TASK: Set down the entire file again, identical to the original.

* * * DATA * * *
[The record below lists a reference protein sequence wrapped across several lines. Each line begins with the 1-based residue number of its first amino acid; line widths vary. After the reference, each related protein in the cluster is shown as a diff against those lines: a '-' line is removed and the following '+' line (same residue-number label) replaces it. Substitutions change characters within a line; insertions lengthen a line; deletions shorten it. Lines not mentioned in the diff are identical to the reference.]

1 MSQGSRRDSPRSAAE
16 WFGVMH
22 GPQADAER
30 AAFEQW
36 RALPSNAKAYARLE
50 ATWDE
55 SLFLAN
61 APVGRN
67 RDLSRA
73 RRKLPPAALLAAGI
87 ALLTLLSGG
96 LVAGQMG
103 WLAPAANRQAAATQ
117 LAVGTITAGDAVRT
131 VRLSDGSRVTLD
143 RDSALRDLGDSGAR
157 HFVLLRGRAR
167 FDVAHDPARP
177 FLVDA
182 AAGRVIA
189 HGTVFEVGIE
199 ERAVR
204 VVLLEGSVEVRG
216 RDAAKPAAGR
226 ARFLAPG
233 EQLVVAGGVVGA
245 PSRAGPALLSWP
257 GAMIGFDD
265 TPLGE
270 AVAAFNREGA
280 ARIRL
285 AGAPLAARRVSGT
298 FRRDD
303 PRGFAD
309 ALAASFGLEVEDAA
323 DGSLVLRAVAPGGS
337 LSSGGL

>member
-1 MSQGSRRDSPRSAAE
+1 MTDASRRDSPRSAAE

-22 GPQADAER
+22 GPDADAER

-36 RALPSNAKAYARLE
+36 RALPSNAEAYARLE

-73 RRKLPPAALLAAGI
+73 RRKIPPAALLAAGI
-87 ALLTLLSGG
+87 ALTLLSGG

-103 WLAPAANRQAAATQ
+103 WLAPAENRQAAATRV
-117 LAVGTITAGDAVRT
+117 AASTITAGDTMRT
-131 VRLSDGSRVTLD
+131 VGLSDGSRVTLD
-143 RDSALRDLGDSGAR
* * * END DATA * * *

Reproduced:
[The record below lists a reference protein sequence wrapped across several lines. Each line begins with the 1-based residue number of its first amino acid; line widths vary. After the reference, each related protein in the cluster is shown as a diff against those lines: a '-' line is removed and the following '+' line (same residue-number label) replaces it. Substitutions change characters within a line; insertions lengthen a line; deletions shorten it. Lines not mentioned in the diff are identical to the reference.]

1 MSQGSRRDSPRSAAE
16 WFGVMH
22 GPQADAER
30 AAFEQW
36 RALPSNAKAYARLE
50 ATWDE
55 SLFLAN
61 APVGRN
67 RDLSRA
73 RRKLPPAALLAAGI
87 ALLTLLSGG
96 LVAGQMG
103 WLAPAANRQAAATQ
117 LAVGTITAGDAVRT
131 VRLSDGSRVTLD
143 RDSALRDLGDSGAR
157 HFVLLRGRAR
167 FDVAHDPARP
177 FLVDA
182 AAGRVIA
189 HGTVFEVGIE
199 ERAVR
204 VVLLEGSVEVRG
216 RDAAKPAAGR
226 ARFLAPG
233 EQLVVAGGVVGA
245 PSRAGPALLSWP
257 GAMIGFDD
265 TPLGE
270 AVAAFNREGA
280 ARIRL
285 AGAPLAARRVSGT
298 FRRDD
303 PRGFAD
309 ALAASFGLEVEDAA
323 DGSLVLRAVAPGGS
337 LSSGGL

>member
-1 MSQGSRRDSPRSAAE
+1 MTDASRRDSPRSAAE

-22 GPQADAER
+22 GPDADAER

-36 RALPSNAKAYARLE
+36 RALPSNAEAYARLE

-73 RRKLPPAALLAAGI
+73 RRKIPPAALLAAGI
-87 ALLTLLSGG
+87 ALTLLSGG

-103 WLAPAANRQAAATQ
+103 WLAPAENRQAAATRV
-117 LAVGTITAGDAVRT
+117 AASTITAGDTMRT
-131 VRLSDGSRVTLD
+131 VGLSDGSRVTLD
-143 RDSALRDLGDSGAR